Entrepreneurs know all too well the urgency of needing to be in two places at once. Thanks to Skype, we may soon be able to get one step closer. No, we're not talking about cloning people. The Microsoft-owned company confirmed that it is developing 3-D video calling technology.
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It's still a few years away at least, a Microsoft executive told the BBC. But Skype's investment in the technology is a good sign for the 3-D format that, at times, has felt like one with niche professional appeal, but weak interest from mainstream consumers.
With consumer-level 3-D projectors and screens retailing for less than $400 and $200, respectively, Gillett said the standardization of 3-D capable TV and computer displays makes delivering 3-D video calls feasible to a large consumer base. It's capturing the 3-D image that's the tricky part.
"We've done work in the labs looking at the capability of 3-D screens and 3-D capture," Gillett told the BBC. "But the capture devices are not yet there. As we work with that kind of technology you have to add multiple cameras to your computer, precisely calibrate them and point them at the right angle."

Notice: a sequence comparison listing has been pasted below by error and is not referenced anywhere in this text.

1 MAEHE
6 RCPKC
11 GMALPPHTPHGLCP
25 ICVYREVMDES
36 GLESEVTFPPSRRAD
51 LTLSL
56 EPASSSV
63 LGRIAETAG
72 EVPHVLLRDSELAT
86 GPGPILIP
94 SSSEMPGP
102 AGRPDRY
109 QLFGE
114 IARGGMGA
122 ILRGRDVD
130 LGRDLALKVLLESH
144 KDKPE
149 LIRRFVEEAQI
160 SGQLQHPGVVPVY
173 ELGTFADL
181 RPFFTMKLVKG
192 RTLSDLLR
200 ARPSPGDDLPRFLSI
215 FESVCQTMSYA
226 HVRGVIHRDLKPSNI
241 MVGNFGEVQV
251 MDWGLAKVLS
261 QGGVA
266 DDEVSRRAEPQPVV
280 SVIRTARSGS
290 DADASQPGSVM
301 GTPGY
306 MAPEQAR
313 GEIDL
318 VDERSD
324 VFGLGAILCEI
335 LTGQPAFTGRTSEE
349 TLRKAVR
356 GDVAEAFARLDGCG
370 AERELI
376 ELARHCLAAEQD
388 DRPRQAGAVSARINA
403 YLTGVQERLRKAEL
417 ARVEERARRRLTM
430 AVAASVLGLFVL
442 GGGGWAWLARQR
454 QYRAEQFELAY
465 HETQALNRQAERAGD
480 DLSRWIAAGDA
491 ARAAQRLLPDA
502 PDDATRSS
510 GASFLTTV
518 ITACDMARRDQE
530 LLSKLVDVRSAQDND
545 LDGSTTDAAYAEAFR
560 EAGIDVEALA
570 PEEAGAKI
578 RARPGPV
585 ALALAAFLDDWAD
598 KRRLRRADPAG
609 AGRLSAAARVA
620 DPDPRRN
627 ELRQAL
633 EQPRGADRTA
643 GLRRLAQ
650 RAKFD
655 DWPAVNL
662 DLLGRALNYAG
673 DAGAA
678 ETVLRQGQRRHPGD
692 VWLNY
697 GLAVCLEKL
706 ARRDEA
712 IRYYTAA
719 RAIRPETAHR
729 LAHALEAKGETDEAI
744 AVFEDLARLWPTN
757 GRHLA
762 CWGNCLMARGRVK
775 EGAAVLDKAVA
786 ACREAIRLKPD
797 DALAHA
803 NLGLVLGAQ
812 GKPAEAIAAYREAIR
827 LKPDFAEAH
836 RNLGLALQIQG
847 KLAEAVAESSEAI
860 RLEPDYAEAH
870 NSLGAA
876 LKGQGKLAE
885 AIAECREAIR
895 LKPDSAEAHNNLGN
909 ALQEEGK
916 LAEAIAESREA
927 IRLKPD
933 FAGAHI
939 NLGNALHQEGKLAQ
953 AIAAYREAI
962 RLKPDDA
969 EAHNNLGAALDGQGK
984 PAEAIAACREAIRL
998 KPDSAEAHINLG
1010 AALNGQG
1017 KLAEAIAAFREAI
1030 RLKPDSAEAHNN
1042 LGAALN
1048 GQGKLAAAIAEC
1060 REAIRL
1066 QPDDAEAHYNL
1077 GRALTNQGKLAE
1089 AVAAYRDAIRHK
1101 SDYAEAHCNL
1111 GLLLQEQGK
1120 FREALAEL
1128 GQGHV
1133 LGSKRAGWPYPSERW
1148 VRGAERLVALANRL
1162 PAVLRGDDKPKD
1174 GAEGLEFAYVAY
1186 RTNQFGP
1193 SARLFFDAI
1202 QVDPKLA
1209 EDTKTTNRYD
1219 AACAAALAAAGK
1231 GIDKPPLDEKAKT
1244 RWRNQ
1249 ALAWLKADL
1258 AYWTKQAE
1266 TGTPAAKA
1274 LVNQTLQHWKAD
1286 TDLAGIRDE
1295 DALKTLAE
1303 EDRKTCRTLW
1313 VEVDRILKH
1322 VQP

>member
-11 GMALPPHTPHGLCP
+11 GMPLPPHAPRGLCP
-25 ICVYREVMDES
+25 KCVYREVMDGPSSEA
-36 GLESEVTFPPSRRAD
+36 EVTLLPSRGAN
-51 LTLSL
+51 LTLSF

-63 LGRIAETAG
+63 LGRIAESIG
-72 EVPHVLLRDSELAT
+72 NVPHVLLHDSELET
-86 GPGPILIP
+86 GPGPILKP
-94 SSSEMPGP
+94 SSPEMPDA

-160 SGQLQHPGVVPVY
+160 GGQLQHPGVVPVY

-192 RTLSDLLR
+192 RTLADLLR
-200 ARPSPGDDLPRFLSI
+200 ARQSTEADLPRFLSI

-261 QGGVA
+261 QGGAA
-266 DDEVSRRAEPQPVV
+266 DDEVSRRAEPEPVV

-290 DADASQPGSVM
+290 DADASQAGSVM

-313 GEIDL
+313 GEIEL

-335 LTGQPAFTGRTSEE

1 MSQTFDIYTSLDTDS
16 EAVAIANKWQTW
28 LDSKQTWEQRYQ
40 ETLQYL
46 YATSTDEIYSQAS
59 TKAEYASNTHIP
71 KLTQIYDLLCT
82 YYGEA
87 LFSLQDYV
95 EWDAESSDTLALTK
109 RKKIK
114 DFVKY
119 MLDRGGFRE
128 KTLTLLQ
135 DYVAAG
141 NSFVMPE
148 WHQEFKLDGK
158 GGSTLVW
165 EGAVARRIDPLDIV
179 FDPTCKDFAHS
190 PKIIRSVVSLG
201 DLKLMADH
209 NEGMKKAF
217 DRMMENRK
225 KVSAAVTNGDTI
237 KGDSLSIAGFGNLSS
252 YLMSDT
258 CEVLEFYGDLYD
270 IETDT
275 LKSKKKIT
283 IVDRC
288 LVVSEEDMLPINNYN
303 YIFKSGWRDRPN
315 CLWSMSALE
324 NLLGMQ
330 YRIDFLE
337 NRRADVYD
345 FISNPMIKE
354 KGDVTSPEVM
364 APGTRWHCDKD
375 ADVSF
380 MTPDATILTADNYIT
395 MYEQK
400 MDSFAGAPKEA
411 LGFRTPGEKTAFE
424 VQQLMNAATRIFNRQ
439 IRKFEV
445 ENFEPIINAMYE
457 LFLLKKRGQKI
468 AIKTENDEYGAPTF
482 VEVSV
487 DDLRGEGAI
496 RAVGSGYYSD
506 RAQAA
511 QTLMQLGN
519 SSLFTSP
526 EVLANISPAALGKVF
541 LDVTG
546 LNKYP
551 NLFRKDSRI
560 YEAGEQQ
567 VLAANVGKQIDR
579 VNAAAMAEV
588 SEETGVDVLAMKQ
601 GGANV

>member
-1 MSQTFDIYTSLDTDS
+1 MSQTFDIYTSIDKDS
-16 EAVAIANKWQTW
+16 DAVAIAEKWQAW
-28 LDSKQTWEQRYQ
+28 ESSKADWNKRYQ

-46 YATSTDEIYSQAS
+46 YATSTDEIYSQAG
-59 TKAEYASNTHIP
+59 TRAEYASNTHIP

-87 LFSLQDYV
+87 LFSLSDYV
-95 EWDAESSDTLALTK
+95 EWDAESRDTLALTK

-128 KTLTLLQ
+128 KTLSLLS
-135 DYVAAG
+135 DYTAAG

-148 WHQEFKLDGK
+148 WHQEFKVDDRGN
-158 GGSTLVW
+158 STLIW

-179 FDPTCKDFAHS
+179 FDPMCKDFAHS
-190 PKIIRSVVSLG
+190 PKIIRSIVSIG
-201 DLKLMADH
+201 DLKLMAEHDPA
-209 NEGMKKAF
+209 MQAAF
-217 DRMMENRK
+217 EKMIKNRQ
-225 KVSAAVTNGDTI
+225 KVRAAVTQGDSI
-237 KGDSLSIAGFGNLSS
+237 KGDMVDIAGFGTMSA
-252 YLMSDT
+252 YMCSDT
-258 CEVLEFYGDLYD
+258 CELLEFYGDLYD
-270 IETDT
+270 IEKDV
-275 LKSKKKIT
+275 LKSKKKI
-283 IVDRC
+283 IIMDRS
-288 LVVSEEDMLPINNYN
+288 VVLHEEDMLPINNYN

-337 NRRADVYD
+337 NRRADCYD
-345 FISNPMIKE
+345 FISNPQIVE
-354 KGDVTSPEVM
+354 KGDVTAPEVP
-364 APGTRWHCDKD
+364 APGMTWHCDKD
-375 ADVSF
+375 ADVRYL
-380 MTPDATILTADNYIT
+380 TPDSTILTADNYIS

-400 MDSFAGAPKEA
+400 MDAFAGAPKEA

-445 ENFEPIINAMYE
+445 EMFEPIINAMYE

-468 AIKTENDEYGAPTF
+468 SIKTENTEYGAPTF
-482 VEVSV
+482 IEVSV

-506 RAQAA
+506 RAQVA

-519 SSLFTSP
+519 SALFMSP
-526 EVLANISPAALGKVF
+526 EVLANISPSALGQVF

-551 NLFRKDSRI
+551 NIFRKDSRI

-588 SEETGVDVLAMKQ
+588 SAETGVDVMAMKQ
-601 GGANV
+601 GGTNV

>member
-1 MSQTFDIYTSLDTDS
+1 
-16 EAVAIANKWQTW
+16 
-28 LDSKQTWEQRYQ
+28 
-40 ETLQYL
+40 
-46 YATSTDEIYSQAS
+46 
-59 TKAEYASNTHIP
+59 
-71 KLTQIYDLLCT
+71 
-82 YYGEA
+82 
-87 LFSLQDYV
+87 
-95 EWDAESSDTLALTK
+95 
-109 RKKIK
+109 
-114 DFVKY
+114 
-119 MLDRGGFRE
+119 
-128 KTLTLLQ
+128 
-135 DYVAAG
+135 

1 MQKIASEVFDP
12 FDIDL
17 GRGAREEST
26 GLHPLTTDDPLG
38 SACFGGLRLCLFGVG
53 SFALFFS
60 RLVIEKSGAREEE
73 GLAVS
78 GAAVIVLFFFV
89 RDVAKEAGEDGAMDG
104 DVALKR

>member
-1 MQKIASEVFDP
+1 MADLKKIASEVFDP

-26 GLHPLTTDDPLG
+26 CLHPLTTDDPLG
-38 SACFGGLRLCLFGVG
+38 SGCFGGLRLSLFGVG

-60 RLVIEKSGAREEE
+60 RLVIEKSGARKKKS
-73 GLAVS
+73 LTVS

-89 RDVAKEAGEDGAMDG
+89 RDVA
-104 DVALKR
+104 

It's like having a digital body double virtually sit in for a meeting with your colleagues while you're on the road for a sales call or even a family vacation. It could be a cool way for small teams to feel more connected when one or more member are away from the office for extended periods of time.
Hollywood director James Cameron, who made the 3-D hit Avatar, says a takeover of 3-D displays is inevitable because "that's how we see the world."
If it's only a novelty for Hollywood, do we really need it for our video calls? Is there an added benefit to being holographically "present" when we're physically not? Do we really want to come into the office, even virtually, when we're on vacation?
As Microsoft anticipates chief executive Steve Ballmer to step down, we'll have to wait and see if his replacement will have the vision and desire to see that this far out technology becomes a reality.
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